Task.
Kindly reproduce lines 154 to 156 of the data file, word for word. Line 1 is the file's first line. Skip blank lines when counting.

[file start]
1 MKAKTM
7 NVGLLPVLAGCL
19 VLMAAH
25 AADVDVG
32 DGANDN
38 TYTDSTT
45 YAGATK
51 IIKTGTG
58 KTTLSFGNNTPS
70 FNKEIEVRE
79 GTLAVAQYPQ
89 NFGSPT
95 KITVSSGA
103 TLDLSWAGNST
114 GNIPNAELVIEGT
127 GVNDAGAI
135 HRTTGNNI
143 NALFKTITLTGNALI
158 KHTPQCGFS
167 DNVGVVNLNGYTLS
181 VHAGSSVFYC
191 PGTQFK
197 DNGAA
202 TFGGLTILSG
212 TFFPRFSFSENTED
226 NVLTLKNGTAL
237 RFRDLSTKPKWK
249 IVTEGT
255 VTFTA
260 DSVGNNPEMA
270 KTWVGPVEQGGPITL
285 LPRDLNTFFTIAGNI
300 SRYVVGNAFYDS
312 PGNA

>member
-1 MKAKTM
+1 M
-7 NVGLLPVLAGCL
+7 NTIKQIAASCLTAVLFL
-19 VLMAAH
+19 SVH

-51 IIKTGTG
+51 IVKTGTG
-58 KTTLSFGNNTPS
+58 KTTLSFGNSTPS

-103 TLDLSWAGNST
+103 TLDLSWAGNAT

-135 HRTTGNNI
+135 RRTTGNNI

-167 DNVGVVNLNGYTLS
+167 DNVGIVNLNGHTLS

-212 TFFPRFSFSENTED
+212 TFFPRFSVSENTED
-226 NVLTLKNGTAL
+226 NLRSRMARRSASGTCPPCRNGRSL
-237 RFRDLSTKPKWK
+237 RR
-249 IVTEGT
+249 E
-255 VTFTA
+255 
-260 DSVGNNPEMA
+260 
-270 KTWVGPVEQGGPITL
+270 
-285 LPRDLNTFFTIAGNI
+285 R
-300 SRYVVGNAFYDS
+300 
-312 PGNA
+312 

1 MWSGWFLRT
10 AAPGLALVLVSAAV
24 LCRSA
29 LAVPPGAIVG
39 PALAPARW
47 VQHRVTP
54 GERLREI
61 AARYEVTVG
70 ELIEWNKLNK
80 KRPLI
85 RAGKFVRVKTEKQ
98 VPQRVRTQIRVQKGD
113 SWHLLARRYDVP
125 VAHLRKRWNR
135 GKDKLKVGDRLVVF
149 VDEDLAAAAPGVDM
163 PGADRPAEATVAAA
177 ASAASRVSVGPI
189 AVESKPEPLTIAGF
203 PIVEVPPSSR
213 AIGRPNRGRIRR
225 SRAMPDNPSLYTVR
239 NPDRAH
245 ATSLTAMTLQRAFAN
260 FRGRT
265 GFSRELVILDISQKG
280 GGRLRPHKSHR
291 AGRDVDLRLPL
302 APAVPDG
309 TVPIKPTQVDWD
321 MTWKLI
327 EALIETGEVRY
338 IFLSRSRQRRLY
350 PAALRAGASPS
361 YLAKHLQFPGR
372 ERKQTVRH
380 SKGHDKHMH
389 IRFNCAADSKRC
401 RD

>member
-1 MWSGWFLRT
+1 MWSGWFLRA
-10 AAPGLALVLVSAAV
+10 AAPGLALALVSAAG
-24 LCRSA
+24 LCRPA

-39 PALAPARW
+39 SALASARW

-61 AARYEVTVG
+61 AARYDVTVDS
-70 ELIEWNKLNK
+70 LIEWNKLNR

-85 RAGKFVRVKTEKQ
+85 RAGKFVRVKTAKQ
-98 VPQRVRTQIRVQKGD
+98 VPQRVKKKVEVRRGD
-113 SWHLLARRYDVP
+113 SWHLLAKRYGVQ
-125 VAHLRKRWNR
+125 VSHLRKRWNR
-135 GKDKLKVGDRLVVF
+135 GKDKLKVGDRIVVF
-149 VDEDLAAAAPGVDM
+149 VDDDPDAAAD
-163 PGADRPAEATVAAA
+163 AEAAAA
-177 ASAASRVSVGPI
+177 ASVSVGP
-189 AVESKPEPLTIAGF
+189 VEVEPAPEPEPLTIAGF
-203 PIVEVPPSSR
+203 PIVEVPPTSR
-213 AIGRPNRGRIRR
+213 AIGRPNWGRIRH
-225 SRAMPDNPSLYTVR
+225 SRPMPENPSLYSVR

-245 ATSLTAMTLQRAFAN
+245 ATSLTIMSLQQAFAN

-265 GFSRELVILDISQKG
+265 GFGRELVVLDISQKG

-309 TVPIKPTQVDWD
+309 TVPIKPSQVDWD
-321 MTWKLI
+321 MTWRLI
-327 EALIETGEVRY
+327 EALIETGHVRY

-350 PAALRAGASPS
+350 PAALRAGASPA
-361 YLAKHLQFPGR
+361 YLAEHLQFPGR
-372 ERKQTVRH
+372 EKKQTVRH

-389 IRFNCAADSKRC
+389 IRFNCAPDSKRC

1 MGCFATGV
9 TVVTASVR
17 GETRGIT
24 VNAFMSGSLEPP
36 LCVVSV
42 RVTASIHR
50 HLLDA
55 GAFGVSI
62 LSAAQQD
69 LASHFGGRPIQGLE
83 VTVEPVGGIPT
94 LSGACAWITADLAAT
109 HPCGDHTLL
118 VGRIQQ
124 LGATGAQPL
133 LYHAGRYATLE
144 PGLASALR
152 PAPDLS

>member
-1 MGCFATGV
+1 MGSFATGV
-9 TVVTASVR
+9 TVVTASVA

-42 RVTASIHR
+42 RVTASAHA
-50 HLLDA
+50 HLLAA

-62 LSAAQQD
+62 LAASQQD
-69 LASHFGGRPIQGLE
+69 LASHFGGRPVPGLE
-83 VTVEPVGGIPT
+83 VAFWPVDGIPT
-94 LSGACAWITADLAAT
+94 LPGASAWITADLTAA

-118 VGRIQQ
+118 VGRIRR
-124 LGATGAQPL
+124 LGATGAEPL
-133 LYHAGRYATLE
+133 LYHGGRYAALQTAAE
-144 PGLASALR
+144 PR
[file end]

-321 MTWKLI
+321 MTWRLI
-327 EALIETGEVRY